On the condition and difficulty of our trails: A letter to my Senators.
*the following is an actual letter sent to NC Senators Richard Burr and Thom Tills, yes seriously
*they have not yet responded
Dear Senator Tills and Senator Burr,
My name is Chris “Chickenfat” LeBlanc, currently I am Thru-hiking the Pacific Crest Trail after completing the Appalachian Trail last year. The Appalachian Trail was one of the most difficult experiences I have ever had. Day after day I was tested, mentally and physically over my four and a half month journey as I traveled down from Maine to Georgia. Which bring me to my point.
The Pacific Crest Trail is a different beast than the Appalachian Trail, its climbs less steep, its peaks much higher, and its weather more desirable than the Appalachian Trail. As a North Carolinian it saddens me that my trail fails to top the Pacific Crest Trail in any category that doesn’t involve privies or town proximity. However I don’t believe this needs to be the case. What I propose is a three part plan which can be utilized on our North Carolina Appalachian Trail lands which eventually could be adopted towards the all trail lands in the future.
1. Create bridges between mountains, to lessen the Pointless Up and Downs (P.U.Ds) that plague the Appalachian Trail.
The Appalachian Trail, despite being 400 miles shorter, gains more elevation over its length. This means that during the trail it is seldom flat, and you are constantly subjected to going up or down at an interval that seems like it was set by a child in an elevator. What I am suggesting is the construction of bridges between mountains to create a trail that is more of a leisurely experience instead of the hellacious, calf burning, shirt saturating, religion questioning, existential crisis inducing trail which the Appalachian Trail currently is.
2. Create towers at the top of each mountain to give hikers views.
Too often on the Appalachian Trail a hiker climbs a hill and is rewarded with the spectacular mind numbing sensation that only can come from being surrounded by trees. It seems as if the creators of such trail routed them intentionally to avoid ledges, waterfalls, and rock viewpoints in order to remind the hiker that trees will be their reluctant companion like Robin to Batman and no matter how hard the hiker tries, trees will stick to his side, and bring him down. By creating towers on top of every summit the hiker can be sure that his hard work will pay off fruitfully. Furthermore these towers could become Meccas for businesses to flock to, imagine walking up hill for two hours just in time to catch the sunset and order a Big Mac or a Frappuccino from restaurants who would pay a King’s Ransom to have a constant stream of hungry and thirsty hikers.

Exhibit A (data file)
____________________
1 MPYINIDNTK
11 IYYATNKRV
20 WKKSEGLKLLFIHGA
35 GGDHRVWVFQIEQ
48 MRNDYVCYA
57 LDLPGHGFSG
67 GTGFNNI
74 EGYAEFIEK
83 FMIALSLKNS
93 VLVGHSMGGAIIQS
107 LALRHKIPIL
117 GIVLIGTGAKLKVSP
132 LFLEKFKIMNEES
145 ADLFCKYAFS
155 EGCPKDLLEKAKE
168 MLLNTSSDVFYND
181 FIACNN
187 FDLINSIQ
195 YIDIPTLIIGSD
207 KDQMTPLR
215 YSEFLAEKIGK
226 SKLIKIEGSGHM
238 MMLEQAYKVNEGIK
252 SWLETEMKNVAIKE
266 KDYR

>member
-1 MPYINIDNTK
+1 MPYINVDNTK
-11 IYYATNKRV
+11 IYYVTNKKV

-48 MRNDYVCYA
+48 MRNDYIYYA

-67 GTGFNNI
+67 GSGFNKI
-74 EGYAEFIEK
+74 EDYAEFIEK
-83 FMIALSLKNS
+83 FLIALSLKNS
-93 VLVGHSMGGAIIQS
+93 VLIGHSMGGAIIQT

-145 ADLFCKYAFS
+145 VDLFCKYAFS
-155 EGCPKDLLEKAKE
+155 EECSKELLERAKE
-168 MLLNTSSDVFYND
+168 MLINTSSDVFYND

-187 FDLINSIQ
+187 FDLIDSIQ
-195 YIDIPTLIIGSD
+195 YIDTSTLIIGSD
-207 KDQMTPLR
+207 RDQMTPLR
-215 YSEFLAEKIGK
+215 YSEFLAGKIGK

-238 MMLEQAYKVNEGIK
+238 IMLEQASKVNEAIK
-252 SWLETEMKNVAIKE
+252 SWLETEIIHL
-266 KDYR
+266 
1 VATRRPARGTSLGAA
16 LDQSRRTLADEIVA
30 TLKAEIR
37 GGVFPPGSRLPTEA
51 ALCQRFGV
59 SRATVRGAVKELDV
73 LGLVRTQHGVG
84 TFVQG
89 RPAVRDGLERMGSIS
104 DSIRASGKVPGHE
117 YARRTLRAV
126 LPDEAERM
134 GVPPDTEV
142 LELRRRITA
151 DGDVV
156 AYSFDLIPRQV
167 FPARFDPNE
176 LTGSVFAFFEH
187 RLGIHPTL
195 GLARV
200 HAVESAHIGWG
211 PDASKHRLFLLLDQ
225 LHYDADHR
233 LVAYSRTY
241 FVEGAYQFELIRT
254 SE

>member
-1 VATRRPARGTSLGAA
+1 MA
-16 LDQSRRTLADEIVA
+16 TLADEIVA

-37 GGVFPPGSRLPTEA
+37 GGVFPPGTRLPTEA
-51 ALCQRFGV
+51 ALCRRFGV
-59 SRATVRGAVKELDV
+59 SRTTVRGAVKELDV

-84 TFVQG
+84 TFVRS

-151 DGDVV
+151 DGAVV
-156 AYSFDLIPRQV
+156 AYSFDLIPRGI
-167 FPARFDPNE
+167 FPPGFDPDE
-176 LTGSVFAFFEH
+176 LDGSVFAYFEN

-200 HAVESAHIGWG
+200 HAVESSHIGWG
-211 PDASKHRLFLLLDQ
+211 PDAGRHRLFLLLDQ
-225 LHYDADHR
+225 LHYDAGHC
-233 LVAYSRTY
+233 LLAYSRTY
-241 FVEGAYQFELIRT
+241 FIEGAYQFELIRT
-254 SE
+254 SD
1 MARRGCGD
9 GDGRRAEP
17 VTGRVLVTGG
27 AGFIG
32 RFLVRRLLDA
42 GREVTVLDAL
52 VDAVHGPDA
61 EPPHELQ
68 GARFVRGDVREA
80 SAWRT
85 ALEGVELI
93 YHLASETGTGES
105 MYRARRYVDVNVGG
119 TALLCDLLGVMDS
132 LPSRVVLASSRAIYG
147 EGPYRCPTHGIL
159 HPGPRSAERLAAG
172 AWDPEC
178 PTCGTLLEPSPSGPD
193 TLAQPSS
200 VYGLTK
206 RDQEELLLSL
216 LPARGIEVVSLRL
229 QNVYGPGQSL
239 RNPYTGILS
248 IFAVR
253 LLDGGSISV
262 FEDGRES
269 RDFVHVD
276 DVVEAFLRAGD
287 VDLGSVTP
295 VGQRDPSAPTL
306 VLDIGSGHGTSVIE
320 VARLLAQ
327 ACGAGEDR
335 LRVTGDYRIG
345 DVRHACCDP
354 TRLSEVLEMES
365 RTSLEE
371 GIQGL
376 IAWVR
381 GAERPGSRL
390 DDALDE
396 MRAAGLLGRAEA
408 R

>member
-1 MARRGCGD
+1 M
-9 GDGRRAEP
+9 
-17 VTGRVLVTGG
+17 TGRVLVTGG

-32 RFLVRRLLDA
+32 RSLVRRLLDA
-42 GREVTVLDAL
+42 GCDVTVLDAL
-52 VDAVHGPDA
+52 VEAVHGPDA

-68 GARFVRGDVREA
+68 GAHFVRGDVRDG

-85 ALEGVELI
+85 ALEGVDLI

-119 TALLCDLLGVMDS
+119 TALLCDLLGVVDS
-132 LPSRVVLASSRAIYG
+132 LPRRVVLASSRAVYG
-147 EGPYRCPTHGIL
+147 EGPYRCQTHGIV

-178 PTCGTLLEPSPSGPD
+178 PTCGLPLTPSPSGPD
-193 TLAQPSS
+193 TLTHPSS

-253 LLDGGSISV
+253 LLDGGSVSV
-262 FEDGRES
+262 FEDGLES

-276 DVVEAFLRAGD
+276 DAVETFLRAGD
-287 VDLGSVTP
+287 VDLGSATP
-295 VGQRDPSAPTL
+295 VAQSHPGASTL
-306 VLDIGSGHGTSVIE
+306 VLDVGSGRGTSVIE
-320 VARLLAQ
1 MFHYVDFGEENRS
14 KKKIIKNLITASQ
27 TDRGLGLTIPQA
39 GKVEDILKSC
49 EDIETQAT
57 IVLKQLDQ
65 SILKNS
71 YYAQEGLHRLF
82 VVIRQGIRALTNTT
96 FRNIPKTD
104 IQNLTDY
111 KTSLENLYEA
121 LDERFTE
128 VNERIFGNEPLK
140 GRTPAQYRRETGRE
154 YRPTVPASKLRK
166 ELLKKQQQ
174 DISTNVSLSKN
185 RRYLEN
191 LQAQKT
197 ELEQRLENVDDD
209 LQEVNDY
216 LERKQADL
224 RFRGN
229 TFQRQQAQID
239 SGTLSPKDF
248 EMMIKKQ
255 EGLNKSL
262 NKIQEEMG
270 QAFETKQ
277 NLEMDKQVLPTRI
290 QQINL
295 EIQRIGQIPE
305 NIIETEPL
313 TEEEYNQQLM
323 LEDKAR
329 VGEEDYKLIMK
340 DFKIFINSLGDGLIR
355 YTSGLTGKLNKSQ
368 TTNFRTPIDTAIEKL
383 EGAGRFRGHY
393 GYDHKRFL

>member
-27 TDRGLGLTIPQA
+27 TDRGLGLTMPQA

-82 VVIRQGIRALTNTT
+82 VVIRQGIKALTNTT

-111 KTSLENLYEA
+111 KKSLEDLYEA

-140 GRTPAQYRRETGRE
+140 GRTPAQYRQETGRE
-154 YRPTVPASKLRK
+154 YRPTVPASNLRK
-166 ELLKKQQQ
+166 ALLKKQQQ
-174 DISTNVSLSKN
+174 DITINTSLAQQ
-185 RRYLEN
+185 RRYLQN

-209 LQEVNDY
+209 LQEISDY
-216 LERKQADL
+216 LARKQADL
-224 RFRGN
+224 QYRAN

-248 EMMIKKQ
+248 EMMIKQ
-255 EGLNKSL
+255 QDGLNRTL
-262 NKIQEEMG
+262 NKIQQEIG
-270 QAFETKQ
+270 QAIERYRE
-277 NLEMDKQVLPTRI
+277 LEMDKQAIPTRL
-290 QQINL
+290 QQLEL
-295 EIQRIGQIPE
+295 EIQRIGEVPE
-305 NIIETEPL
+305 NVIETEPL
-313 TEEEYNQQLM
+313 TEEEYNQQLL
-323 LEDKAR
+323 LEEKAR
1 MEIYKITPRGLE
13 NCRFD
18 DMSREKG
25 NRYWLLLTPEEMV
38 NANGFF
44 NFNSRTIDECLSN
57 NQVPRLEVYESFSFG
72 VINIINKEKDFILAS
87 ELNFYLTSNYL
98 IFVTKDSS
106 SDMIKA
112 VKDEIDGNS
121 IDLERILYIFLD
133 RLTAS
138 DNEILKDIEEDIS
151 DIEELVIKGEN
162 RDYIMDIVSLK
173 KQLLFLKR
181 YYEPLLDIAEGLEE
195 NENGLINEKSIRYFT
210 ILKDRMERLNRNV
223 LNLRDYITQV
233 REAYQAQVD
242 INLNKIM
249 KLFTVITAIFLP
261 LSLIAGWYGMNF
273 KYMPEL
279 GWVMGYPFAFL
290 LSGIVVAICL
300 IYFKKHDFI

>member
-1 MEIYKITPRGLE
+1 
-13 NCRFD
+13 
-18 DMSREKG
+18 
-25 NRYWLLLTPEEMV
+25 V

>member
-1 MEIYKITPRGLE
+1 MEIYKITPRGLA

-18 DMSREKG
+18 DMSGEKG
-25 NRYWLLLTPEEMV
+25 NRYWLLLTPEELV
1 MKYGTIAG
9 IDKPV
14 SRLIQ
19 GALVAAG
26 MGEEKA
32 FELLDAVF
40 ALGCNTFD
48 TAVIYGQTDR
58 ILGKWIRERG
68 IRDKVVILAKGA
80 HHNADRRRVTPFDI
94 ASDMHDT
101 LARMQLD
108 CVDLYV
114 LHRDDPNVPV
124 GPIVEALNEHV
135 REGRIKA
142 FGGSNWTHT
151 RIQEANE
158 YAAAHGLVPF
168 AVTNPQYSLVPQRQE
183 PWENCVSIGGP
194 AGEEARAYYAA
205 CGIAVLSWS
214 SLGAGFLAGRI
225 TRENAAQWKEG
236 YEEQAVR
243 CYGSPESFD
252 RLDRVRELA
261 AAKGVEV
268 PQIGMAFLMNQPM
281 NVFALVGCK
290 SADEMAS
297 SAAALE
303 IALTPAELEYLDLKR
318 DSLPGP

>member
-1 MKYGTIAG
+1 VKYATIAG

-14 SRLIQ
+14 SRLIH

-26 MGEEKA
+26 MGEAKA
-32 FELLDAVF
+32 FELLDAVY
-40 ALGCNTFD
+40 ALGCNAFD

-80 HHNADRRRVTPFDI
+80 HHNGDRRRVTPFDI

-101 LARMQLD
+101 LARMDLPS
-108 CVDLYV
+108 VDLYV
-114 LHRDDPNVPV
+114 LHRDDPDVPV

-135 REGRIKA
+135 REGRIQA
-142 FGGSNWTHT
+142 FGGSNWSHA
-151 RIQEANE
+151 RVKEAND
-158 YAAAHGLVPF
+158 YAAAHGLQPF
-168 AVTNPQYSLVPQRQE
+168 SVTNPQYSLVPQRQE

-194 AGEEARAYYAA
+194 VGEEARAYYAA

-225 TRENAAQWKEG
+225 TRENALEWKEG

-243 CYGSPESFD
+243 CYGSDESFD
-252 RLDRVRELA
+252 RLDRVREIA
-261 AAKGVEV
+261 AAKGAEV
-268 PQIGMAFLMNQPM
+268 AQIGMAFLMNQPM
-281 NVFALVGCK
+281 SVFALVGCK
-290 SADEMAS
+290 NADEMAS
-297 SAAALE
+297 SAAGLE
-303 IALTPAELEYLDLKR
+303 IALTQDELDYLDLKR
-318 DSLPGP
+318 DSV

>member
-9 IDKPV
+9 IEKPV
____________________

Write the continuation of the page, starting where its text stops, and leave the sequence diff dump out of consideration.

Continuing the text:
3. Construct a giant umbrella to place on these towers so that hikers won’t be plagued by the temperamental weather of the East Coast.
The Appalachian Trail is much wetter than the Pacific Crest Trail. Rainstorms are a constant concern for hikers who often become so saturated during the hike that many turn into puddles and become part of nature. In order to keep hikers dry, and prevent the ocean from overflowing because of an excess of the “puddle hiker” phenomenon, I propose the creation of mile wide umbrellas to be placed atop each tower. Not only would these umbrellas provide shelter to hikers during storms, these umbrellas instantly become a symbol of North Carolina. North Carolina could become a state where nature and technology meet at the perfect intersection like The Golden Gate Bridge in San Francisco or the Biodome in the Paulie Shore Classic movie.
My background is in education, before becoming a hiker I taught high school civics and economics. I know a good name to rally around is essential for these proposed changes to become nationwide changes in all our national parks. Focus groups consisting primarily of myself have approved the following preliminary names for a congressional bill
1. The Chickenfat Bridge Act
2. F Mountains, Get Bridges Act
3. Bridge, Towers, Umbrellas, Oh My Act
I am a realistic man, and a realistic hiker and while I realize that these will be costly construction projects they will turn out positively for the North Carolina in the end. I have done calculations and estimated that just in tourism revenue North Carolina stands to gain a billion, nay a Gillion dollars in just the first 4.7 years. Included is a drawing of how to the proposed changes to the mountain would look.
Thank you for your time, and may every day be as serious as today.
Chris “Chickenfat” LeBlanc
Appalachian Trail 2014
Pacific Crest Trail 2015
Continental Divide Trail, when the bridges go up
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